State University of New York (UNITED STATES)
About this paper:
Appears in: INTED2009 Proceedings
Publication year: 2009
Page: 1083
ISBN: 978-84-612-7578-6
ISSN: 2340-1079
Conference name: 3rd International Technology, Education and Development Conference
Dates: 9-11 March, 2009
Location: Valencia, Spain
Many online programs are enrolling international students, but few are focusing on exploring the intercultural issues that their courses must navigate. I will present models for collaborative online courses and strategies that engage the cultural points of view inherent in an international classroom with examples from recent SUNY collaborative courses.

For many faculty members, the internationalization of their classes is a goal that has been hard to achieve. I will present a method for faculty course enhancement and describe impediments that may be encountered. I will also raise issues inherent in mixing culturally based learning styles in the online classroom.

I will base my presentation on my experience as the Director of SUNY’s Center for Collaborative Online International Learning. I will discuss the role of university faculty, international education staff, and distance education staff and administrators in developing synergistic intercultural courses and course modules and will also explore the many potential institutional impediments to getting these initiatives implemented. I will examine the role of both asynchronous and synchronous modalities in international collaborations and suggest ways that these can best be integrated, taking into account issues of language, culturally embedded learning styles and time zone variables.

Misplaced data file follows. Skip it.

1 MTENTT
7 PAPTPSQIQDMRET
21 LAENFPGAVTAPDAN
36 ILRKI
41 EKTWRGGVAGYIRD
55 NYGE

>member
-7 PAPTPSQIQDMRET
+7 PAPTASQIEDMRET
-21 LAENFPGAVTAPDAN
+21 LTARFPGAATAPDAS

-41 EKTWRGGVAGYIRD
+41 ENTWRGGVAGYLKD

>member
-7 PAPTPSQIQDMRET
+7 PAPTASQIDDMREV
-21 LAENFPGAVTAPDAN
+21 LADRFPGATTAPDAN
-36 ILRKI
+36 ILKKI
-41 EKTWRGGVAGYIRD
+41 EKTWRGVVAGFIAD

I will also look at ways that online collaborations can function for students as a mechanism for their introduction to other cultures, and how this modality can be integrated into study abroad programs and other forms of student mobility and international exchange, including pre-travel orientation and re-entry workshops.

In any cross-cultural enterprise there is the risk that one culture will intentionally or unintentionally dominate the exchange, and I will describe ways that this form of cultural imperialism can be avoided or at least can be brought to the surface and made part of the discourse.

In order to make my presentation specific and concrete, I will describe courses and course modules recently offered with international partners, where each course takes a different approach to the collaborative work. In one case, a semester-long SUNY sociology course is offered in a online format, engaging students from two other countries (Belarus and Australia). In the second, students in Lithuania and NYC compare and discuss preferred graphic design formats employed by advertisers in different cultures and seek to place their own preferences within this continuum. In the third example, an ESL class in Poland collaborates with a SUNY Community College class through a four-week online module where photos and videos are exchanged.